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Are you mourning the end of Google Reader?

Business Technology | April 24, 2013

This summer, July 1 to be exact, the Google Reader RSS service will go away. Google is killing it, citing a declining user base. This is bad news for fans of the RSS service. But it’s also a learning point: Consumers ought to realize that any one of their most favorite cloud-based services can disappear. Don’t expect Google Reader to be the last one to do so.

An ever-changing cloud

In an intriguing story on Slate, writer Farhad Manjoo wrote about Google’s promotion of Reader when the company first launched it in 2005. Back then, Google referred to the RSS service as if it would be part of the Google universe forever. Consumers believed them, and quite a few embraced the service. Now, obviously, it is disappearing. And the takeaway? Consumers should never be shocked when one of their preferred free Web-based services does the same.

The pitfall with the cloud

Look at your favorite cloud-based programs today. Consider just how much you use them. And then let yourself become a little nervous: Nothing is stopping the companies behind these programs from doing away with them should they stop growing or generating money. This is different from the days when we stored the majority of our software on our computers. If your favorite word-processing service was discontinued, you still had access to it. That’s not the case with cloud services. Gone means gone with regards to the cloud.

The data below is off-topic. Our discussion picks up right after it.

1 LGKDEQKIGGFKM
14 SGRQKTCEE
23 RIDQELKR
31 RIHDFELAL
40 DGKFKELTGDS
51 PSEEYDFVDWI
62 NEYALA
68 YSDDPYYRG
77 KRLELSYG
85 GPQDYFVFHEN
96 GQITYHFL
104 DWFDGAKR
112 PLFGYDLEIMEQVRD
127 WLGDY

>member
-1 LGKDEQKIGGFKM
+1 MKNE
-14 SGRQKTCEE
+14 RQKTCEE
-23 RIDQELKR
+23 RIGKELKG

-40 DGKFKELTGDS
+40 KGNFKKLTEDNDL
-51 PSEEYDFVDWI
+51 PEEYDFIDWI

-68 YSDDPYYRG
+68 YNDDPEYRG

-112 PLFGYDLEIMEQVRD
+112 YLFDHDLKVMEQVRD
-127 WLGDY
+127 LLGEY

Issues for Google

What does this mean, though, for Google? In a recent story, the Economist writes that canceling Google Reader may seem like a small decision. Google does have to make money, and it makes sense that it wouldn’t devote resources to a service that was no longer growing. Nonetheless, the choice to kill Reader might make users skeptical the next time Google launches a new product and wants everyone to flock to it. Why, consumers might ask, should we? Since of course, there’s no guarantee that Google won’t kill that new product one day, too. This isn’t just an issue that Google faces; it’s one that every company that operates in the cloud might eventually have to deal with.


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